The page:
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Google and China

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  • xor
    replied
    Re: Google and China

    According to the Statistical Survey Report of Internet Development in China 2009, from the China Internet Network Information Center, the following are the most used search engines in China:

    Yahoo 82%
    Google 61%
    Baidu 25%
    MSN 2%
    sougou 2%
    Others 9%

    So while I mostly agree with SHA-hi's statement, Bing is not number 2 here in the United States according to SEO Consultants.

    Google, Yahoo, Bing, Ask

    2009 12 72.52% 14.99% 8.81% 2.52% 98.84%
    2009 09 70.46% 16.73% 9.28% 2.50% 98.97%
    2009 08 70.24% 16.96% 9.44% 2.37% 99.01%
    2009 07 72.07% 17.00% 7.31% 2.58% 98.96%
    2009 06 74.04% 16.19% 4.99% 3.15% 98.37%
    2009 05 73.66% 15.55% 5.64% 3.81% 98.66%
    2009 04 72.68% 16.29% 5.67% 3.96% 98.60%
    2009 03 72.13% 16.56% 5.50% 4.02% 98.21%
    2009 02 72.11% 17.52% 5.55% 3.47% 98.65%

    Though an analysis of how these numbers were obtained is definitely in order.

    xor

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  • SHA-hi
    replied
    Re: Google and China

    Originally posted by Fallenour View Post
    Google pulling out of china will cause a substantial amount of damage to china itself, since they are both a major producer, as well as a technologically dominant country, lossing 26 percent of your search engine capabilities will cause damage due to the fact that its major competitors there wont be able to handle just a massive increase in traffic right away.
    I would disagree... that's like asking what happens if Bing pulled out North America. What would you do?

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  • Fallenour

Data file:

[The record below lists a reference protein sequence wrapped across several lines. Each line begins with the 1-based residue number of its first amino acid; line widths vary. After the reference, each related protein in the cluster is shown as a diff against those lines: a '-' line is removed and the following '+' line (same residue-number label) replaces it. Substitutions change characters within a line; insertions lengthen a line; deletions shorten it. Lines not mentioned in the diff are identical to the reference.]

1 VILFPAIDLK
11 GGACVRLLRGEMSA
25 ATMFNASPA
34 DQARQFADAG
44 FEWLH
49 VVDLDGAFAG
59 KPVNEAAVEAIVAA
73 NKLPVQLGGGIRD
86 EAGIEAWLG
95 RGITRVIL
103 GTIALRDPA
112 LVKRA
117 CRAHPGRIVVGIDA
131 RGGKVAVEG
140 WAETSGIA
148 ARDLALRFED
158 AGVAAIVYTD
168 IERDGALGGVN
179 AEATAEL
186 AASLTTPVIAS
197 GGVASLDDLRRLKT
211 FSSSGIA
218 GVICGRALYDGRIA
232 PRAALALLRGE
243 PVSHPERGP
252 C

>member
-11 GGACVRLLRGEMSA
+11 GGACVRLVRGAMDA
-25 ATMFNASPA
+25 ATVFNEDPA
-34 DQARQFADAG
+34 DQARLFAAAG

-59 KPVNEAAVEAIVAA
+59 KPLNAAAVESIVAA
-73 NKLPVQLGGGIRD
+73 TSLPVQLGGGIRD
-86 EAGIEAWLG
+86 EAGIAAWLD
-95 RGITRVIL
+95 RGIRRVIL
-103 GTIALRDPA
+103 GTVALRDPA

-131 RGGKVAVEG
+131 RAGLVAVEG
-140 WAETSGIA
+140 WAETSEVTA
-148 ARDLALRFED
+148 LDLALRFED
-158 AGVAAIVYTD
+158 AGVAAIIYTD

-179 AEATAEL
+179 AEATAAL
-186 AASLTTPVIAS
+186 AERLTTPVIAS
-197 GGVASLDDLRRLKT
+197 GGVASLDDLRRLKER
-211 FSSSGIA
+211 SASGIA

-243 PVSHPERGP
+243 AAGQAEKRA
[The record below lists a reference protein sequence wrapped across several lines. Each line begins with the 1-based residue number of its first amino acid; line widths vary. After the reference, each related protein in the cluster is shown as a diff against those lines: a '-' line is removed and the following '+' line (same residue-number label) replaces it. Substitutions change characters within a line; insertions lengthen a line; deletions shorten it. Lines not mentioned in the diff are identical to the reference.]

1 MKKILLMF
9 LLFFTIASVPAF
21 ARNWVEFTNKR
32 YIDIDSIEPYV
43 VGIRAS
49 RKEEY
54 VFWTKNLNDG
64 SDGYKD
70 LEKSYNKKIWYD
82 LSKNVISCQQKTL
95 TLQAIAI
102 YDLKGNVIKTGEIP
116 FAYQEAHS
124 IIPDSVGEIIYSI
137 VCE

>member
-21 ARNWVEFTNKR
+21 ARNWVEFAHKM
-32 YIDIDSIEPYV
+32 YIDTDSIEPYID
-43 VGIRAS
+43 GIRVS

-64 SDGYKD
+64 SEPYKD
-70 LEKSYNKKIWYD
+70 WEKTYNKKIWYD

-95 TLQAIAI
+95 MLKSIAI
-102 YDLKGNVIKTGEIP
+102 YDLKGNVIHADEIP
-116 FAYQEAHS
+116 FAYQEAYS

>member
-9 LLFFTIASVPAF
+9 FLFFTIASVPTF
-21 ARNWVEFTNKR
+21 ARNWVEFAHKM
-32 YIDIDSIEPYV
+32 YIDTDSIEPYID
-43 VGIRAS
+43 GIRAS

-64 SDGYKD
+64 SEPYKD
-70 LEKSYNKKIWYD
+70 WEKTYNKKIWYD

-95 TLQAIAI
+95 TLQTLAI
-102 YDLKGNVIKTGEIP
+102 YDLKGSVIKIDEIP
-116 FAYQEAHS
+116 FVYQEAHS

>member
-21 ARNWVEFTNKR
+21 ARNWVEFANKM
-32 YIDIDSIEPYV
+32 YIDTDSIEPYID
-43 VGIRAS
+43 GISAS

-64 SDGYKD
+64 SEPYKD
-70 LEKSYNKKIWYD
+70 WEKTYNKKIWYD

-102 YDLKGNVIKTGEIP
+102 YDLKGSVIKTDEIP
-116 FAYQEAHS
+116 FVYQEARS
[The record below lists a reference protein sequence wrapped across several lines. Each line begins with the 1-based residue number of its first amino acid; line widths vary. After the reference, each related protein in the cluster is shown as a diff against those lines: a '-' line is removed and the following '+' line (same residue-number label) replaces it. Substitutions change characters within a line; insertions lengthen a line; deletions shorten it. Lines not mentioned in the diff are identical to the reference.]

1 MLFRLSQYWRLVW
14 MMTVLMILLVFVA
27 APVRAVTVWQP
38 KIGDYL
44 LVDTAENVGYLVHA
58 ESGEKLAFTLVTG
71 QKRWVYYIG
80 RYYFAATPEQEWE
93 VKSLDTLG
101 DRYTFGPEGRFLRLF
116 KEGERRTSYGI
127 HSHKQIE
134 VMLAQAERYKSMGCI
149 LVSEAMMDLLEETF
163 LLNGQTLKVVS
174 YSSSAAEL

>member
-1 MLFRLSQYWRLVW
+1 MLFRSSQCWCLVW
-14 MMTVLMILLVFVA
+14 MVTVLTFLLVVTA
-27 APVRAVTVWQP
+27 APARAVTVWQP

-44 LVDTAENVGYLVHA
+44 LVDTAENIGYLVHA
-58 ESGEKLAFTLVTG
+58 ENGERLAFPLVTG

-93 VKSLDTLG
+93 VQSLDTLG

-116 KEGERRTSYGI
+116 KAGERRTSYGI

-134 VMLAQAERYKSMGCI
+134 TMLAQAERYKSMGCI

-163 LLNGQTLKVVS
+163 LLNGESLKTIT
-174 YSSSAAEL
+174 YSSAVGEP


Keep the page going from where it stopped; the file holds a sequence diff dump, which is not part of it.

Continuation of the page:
replied
    Re: Google and China

    Google pulling out of china will cause a substantial amount of damage to china itself, since they are both a major producer, as well as a technologically dominant country, lossing 26 percent of your search engine capabilities will cause damage due to the fact that its major competitors there wont be able to handle just a massive increase in traffic right away.

    Leave a comment:


  • hexeditor
    replied
    Re: Google and China

    this is a kind of limiting the freedom of expression....i hope they will set the parameters what should be blocked

    Leave a comment:


  • Thorn
    replied
    Re: Google and China

    TechRepublic's take on it:
    "How China exposed Google's hypocrisy"

    http://blogs.techrepublic.com.com/se...07&tag=nl.e036

    Leave a comment:


  • SalusaSecondus
    replied
    Re: Google and China

    I still think that one of the most interesting pieces of this is how public Google is being. No one that I've talked to is surprised that insiders may have been involved (and I even hypothesized a few posts ago that the enforced vacation was due to this exact issue).

    This kind of public "Look at how we screwed up" really isn't common in the US, so the reasoning behind that needs to be examined. From what I've been reading about the finances involved, I'm not inclined to believe that this is simply due to being beat by Baidu. I am now relatively convinced that there was more going on than that.

    I think we've got a few weeks before even the key points of this start leaking out and much longer before the full story is told. The pure economic argument just doesn't seem to hold up anymore.

    Leave a comment:


  • shrdlu
    replied
    Re: Google and China

    Well, well, well. Color me surprised. Not. My favorite bits from the Reuter's article that Bascule posted?

    Local media, citing unnamed sources, reported that some Google China employees were denied access to internal networks after Jan. 13, while some staff were put on leave and others transferred to different offices in Google's Asia Pacific operations. Google said it would not comment on its business operations.
    Oh, noes! So, it wasn't a vacation leave for everyone, then?

    Looks like I have the appropriate amount of cynicism. Again.

    Baidu 1, Google 0. Game, set, and match.

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  • theprez98
    replied
    Re: Google and China

    Originally posted by bascule View Post
    Speculation that Google employees may have helped perpetrate the attack:

    http://www.reuters.com/article/idUSTOE60H07V20100118
    Insider threat? Say it ain't so!

    Leave a comment:


  • bascule
    replied
    Re: Google and China